I remember it like yesterday. One of the most profound, life-changing experiences of my life.
I was in my early 20’s and working two jobs. The flexible schedules were nice. My first job, managing a crisis pregnancy center, was my passion. The second job, working as an executive assistant, paid the bills.
On this memorable day I got a call from my second boss while I was at the Crisis Pregnancy Center. She asked if I could come to a last-minute event with a celebrity to mingle and represent the company. I gladly agreed, saying that I’d have to come straight from work with no change of clothes, so I might not look the most presentable.
That day was exhausting. It was busy. Clients in and out. Babies throwing up on me. Quick staff meeting where the conclusion was: Keep sharing the love of Jesus. One client, who lived on a park bench, broke down sobbing on my shoulder. She left her tears, and the smell of not having a shower, on me. As the day ended and I ran out the door to the celebrity event, I did my best to freshen up. But, there was no doubt about it. I was going to take the essence of the clinic with me.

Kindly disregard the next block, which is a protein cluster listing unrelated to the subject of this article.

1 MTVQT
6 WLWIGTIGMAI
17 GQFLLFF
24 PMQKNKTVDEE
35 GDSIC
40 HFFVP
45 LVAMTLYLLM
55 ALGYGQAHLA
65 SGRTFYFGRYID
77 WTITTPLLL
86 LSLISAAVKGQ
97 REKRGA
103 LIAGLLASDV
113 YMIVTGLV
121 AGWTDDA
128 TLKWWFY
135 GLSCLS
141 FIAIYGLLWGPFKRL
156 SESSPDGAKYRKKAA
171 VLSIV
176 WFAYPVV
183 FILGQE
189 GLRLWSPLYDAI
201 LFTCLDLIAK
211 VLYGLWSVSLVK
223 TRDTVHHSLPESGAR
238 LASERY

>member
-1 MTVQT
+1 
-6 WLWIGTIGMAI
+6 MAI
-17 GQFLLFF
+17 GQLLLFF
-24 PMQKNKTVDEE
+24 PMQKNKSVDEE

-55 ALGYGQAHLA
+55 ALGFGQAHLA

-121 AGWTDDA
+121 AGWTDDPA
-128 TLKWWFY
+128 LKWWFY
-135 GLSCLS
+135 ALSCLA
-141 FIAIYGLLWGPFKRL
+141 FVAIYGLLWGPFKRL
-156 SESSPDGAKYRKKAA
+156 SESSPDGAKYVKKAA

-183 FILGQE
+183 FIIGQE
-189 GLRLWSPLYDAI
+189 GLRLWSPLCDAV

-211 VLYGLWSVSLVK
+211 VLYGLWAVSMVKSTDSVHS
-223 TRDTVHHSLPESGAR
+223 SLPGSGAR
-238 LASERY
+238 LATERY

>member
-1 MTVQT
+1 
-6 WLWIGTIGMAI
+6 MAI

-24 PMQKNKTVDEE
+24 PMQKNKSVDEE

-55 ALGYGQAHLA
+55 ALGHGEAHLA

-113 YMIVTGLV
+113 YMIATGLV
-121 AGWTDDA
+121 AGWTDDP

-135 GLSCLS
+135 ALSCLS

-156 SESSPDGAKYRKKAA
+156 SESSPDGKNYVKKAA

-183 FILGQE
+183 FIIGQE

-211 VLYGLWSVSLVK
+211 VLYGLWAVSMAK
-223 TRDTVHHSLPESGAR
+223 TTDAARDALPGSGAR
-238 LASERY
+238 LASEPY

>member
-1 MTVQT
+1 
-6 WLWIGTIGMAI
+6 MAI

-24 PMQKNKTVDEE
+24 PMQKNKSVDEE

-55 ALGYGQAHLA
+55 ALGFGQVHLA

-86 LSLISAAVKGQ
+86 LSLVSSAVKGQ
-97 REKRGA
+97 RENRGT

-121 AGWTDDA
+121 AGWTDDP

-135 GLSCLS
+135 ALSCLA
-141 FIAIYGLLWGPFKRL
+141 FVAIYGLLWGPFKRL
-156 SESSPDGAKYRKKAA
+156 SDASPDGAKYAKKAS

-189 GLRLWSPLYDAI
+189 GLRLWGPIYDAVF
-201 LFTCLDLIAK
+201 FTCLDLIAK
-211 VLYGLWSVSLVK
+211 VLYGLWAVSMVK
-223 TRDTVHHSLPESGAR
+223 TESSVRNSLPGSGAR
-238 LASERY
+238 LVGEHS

The celebrity event went well. When it was over I was ready to do nothing more than go home and sip a nice cup of tea. On the way home, though, my boss called to scold me for ruining the event with my unprofessional appearance. My hygiene, she said, was an issue in my job performance that night. I explained that I was sorry it had an impact on the evening.
Then, I caught myself as a Bible verse came flooding in my mind. “Obedience is better than sacrifice.” Did I regret my decisions that day? Would I rather sacrifice my time and personal comfort to love and serve young ladies who need to know about Jesus?
Although I was disappointed that she wasn’t fully satisfied with the outcome of the evening, I wasn’t sorry that my mission to love Jesus and to serve Him through loving others had spilled from one part of my life to another. Far too often we as Christians like to have nice little boxes to live in. We are comfortable serving at the soup kitchen on a Saturday afternoon as long as we get a shower to wash the stink off before an evening with our friends. We are inclined to write a check to the ministry helping orphans, but we don’t consider opening our home to abandoned, confused little boys and girls.
We don’t like to carry the stink from sharing the love of Jesus to sin-ridden places because our peers might make snide remarks or give us sideways glances. It’s uncomfortable. The truth is that sometimes serving Jesus stinks. And there’s nothing I’d rather be doing.
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